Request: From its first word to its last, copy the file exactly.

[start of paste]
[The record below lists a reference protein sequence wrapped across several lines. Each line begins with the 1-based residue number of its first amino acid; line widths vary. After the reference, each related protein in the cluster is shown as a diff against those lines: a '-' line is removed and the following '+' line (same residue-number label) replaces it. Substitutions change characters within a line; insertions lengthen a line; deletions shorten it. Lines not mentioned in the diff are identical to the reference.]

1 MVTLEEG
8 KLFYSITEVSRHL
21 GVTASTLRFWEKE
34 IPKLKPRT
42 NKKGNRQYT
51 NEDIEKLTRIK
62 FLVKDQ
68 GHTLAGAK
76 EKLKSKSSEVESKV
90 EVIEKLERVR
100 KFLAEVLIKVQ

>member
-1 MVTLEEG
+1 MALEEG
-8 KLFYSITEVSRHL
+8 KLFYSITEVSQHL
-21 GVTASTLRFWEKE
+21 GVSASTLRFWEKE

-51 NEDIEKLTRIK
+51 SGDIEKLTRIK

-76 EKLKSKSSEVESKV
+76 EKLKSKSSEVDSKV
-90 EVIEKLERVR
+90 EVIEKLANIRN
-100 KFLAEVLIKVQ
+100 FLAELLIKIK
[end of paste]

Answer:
[The record below lists a reference protein sequence wrapped across several lines. Each line begins with the 1-based residue number of its first amino acid; line widths vary. After the reference, each related protein in the cluster is shown as a diff against those lines: a '-' line is removed and the following '+' line (same residue-number label) replaces it. Substitutions change characters within a line; insertions lengthen a line; deletions shorten it. Lines not mentioned in the diff are identical to the reference.]

1 MVTLEEG
8 KLFYSITEVSRHL
21 GVTASTLRFWEKE
34 IPKLKPRT
42 NKKGNRQYT
51 NEDIEKLTRIK
62 FLVKDQ
68 GHTLAGAK
76 EKLKSKSSEVESKV
90 EVIEKLERVR
100 KFLAEVLIKVQ

>member
-1 MVTLEEG
+1 MALEEG
-8 KLFYSITEVSRHL
+8 KLFYSITEVSQHL
-21 GVTASTLRFWEKE
+21 GVSASTLRFWEKE

-51 NEDIEKLTRIK
+51 SGDIEKLTRIK

-76 EKLKSKSSEVESKV
+76 EKLKSKSSEVDSKV
-90 EVIEKLERVR
+90 EVIEKLANIRN
-100 KFLAEVLIKVQ
+100 FLAELLIKIK